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April Fools' pranks abound, while new terminal is aground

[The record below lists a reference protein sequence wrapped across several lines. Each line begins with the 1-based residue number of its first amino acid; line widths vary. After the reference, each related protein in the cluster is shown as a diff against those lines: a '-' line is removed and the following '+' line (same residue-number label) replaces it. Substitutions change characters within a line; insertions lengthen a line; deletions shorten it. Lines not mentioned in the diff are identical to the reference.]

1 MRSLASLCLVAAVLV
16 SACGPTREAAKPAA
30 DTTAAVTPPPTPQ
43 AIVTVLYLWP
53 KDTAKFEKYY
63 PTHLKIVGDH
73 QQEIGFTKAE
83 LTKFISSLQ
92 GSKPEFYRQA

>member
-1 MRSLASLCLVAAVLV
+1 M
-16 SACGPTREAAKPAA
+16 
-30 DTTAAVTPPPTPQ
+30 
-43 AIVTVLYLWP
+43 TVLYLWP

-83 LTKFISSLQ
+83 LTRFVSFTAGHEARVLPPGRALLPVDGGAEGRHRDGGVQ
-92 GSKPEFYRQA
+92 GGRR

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THE SEARCH WORLD WAS BUSY LAST WEEK PLOTTING ELABORATE April Fool's Day pranks, mostly taking the form of bogus new-product announcements. There were at least 28 Google-related hoaxes, some perpetrated from within the Googleplex itself, including “Gmail Custom Time,” a tool that lets e-mailers predate e-mails in order never to miss a deadline again. The feature “utilizes an e-flux capacitor to resolve issues of causality,” Google explained on the Gmail site. View it here: http://mail.google.com/mail/help/customtime/index.html. But the most elaborate prank may have been Google's announcement of Project Virgle, its joint venture with Virgin Group's Sir Richard Branson to establish a permanent human settlement on Mars. The prank included a several-Web-pages-deep outline (www.google.com/ virgle/index.html) of the Mars settlement, with maps and a 100-year plan. Richard Branson created a YouTube video (www.youtube.com/ watch?v=gWCQYcPlUng) announcing the Mars project and even appeared on “The Late Late Show With Craig Ferguson” to announce the plan, straightfaced, never tipping the joke. Ferguson played along. Google founders Sergey Brin and Larry Page also created a 58-second YouTube video (www.youtube.com/ watch?v=PmSdy_9blB4) announcing the project. “This is the biggest endeavor we've ever undertaken at Google and at Virgin,” Brin said in the video. “We're going to select the very first settlers of the planet Mars,” Page said. —Carol Krol TALK ABOUT A CRASH LANDING. IN WHAT WAS to be a powerful PR blitz, British Airways has postponed its upcoming ad campaign for London Heathrow Airport's Terminal 5. Using television, newspaper and the Internet, the Bartle Bogle Hegarty-produced campaign was to showcase the new terminal. However, the $8.7 billion facility has suffered alarming setbacks since its March 27 debut. Hundreds of flight cancellations have occurred due to computer malfunctions within the terminal's innovative, 11-mile-long baggage conveyor system. Twenty-eight thousand bags have now been separated from their owners, almost doubling original estimates by the airline. Escalator, elevator and paid-parking-ticket-issuing machine breakdowns have also plagued the terminal. “Our priority is to resolve these problems and deliver the level of service our customers expect from us,” Alan Proud, a British Airways spokesman said. Sixty-eight million travelers pass through Heathrow annually, which has a 45 million capacity, attesting to the airport's reputation as being dirty and congested. British Airways competitors American Airlines, BMI, Delta Air Lines and Virgin Atlantic have experienced significant spikes in reservations since the T5 problems. The multimedia campaign will be suspended until later this year. Proud added, “We are confident that it is the right campaign and will be as successful then as we thought it would be now.” —Tanya Meyer LOOKING FOR A SMALL WAY TO MAKE A BIG IMPRESSION WITH CLIENTS? How about passing around a dish of M&M's candy, complete with your company's name or logo printed on them? Who doesn't love “the milk chocolate that melts in your mouth, not in your hand”? Through a promotional partnership with Newsweek, Mars Inc.'s M&M's brand candy is offering My M&M's for Business, a personalized way for businesses to connect with customers. Businesses can order the personalized candy at www.mymms.com/newsweek, with a choice of up to 22 colors, their company name, logo or custom message (thanks for your biz!). Now that's a sweet deal. —Kate Maddox
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